International Women’s Day (IWD) is a global celebration, recognizing women for their achievements without regard to divisions, and taking into account all intersections across demographics. IWD occurs each year on March 8. This year’s theme is Inspire Inclusion.

According to IWD’s website, “When we inspire others to understand and value women’s inclusion, we forge a better world. And when women themselves are inspired to be included, there’s a sense of belonging, relevance and empowerment.” So we asked our associates, how will you inspire inclusion? Below is a sampling of their responses.

And be sure to tune in on Friday, March 8, 2024, at 9 a.m. ET to watch our “Fearless Females of Supply Chain” LinkedIn Live – International Women’s Day special edition featuring our customer Pep Stores.

Patricia Harris, Chief Marketing Officer (U.S.): We hear the word inclusion so often in daily corporate life that it can almost lose its meaning.  We start to assume that inspiring inclusion should come naturally for everyone.  The truth is inclusion is something you have to be conscious of every day. It takes hard work and a proactive mindset. You can’t passively inspire inclusion. Good intentions won’t get us there. It has to be something we all actively work at every day. And not just leaders…EVERYONE is responsible for being inclusive. Inclusion is a best practice, which means it’s something you continually have to work at. It’s healthy to recognize we’re not perfect and we make mistakes in this area, so the more you dive in, the more comfortable you will become practicing inclusivity and that action is what will inspire inclusivity in those around you.   

Vera Batyalova, Business Development Director (Netherlands): I work with the global team and I am always aiming to recognize the beauty of different cultures and backgrounds, by  example recognizing major cultural holidays and traditions. I am also aiming to always maintain a diverse team to foster fresh ideas and increase innovation and creativity. On a more day-to-day level, I try to involve everyone in decision-making to feel empowered and to make a difference.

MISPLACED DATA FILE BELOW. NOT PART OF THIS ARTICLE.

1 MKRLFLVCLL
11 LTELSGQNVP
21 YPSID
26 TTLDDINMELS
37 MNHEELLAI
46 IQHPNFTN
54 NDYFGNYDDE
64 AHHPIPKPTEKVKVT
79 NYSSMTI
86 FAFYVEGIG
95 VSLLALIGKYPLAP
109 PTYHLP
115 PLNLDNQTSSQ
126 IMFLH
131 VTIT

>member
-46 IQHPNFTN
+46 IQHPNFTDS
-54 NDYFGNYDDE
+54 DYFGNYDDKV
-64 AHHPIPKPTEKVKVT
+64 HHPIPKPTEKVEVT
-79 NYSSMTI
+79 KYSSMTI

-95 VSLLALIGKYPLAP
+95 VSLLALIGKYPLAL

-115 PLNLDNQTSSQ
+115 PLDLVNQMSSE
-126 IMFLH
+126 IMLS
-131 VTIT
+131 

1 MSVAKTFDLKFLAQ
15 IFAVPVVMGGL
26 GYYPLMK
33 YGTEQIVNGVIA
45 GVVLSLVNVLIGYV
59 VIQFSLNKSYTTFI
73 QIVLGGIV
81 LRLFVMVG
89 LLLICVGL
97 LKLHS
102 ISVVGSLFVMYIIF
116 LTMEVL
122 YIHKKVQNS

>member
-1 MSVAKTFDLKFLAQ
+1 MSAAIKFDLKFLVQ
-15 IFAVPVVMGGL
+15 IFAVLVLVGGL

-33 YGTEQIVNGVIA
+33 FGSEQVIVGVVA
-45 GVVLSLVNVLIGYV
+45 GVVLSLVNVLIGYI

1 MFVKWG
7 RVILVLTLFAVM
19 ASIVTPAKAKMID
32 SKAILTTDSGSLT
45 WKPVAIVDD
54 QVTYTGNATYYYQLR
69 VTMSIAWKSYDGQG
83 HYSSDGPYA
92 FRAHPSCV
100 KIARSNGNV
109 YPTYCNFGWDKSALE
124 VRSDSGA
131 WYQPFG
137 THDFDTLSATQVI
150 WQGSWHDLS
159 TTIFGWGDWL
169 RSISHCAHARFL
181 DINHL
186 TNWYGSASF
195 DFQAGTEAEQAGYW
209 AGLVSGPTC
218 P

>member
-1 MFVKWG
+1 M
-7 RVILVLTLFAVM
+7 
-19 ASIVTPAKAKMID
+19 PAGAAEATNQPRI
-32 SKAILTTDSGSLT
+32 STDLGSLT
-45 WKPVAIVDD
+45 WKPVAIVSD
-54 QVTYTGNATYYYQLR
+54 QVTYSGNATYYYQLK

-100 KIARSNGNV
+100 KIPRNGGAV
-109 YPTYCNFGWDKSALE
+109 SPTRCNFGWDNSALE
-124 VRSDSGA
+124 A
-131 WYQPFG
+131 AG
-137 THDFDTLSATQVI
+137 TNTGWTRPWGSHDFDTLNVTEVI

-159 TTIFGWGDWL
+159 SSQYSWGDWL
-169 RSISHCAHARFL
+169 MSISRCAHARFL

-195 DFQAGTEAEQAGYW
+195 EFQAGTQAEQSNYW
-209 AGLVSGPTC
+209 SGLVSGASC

Maddi Cook, Senior Marketing Specialist (UK): As a manager of a small team, I hope to inspire inclusion by creating a safe space for my associates to chat through their professional and personal matters. I take great pride in fostering an environment of empathy and compassion, which hopefully allows my team to know that they will be included, no matter what.

Ellie Hislop, Sustainability Project Manager (U.S.): I really enjoy volunteering with Hudson River Community Sailing, a non-profit that promotes inclusion in the sport of sailing across New York City. Every weekend, we host adaptive sailing events – pictured below I’m sailing with two veterans with physical disabilities that prevent them from being able to use their legs, so instead they steer with a system of pullies using their upper bodies! I’m sharing this to demonstrate the importance of adaptive sports in creating inclusion amongst differently abled members of our community. Getting out on the water each week with our support means so much to these veterans, as they’re provided with a sense of freedom and empowerment from managing the boat on their own.

Ellie Hislop (pictured in a white hat) volunteers with Hudson River Community Sailing in New York City

Liz Jorgensen, Sr. Director, Integration Management Office (U.S.): I will inspire inclusivity by elevating voices and ideas; giving others the visibility needed to bolster their careers and ambitions.

Abby Kimball, Associate Success Business Partner (U.S.): I will inspire inclusion by striving to foster an environment (in and out of the workplace) where everyone feels empowered to express themselves authentically and contribute their unique perspectives knowing that others around them are fully engaged in listening to and supporting them. I truly believe that the world is a brighter place when all our unique stars shine together!

Bethany LeClair, Early Career Recruiter/Intern Program Manager (U.S.): I plan to inspire inclusion with our early career recruiting strategy. We strive to connect with different student groups that focus on women in tech (such as WICS – Women In Computer Science).

Swati Malik, Vice President, Cloud Services (India): Inclusion to me is about listening, accepting, embracing, and empowering anyone that comes my way in my life’s journey.

Aarthy Mani, Project Director, Product Development (India): I would like to introduce a concept called “inclusion pause” in all aspects of my life. This pause signifies a deliberate moment for mindful inclusion rather than simply rushing ahead. For instance, in the workplace, prior to making any strategic decisions or making plans, it’s crucial for the team to take an inclusion pause and assess whether they have the appropriate diversity represented in the group shaping the strategy. While there may be gaps in roles, empowerment is the key to addressing this issue. At home, I would recommend frequent inclusion pauses as I strongly believe inclusion begins at home. These pauses should help, empowering the women at home, creating an environment where children naturally learn the importance of inclusion as they mature for tomorrow where inclusion is naturally happening and not a discussion point.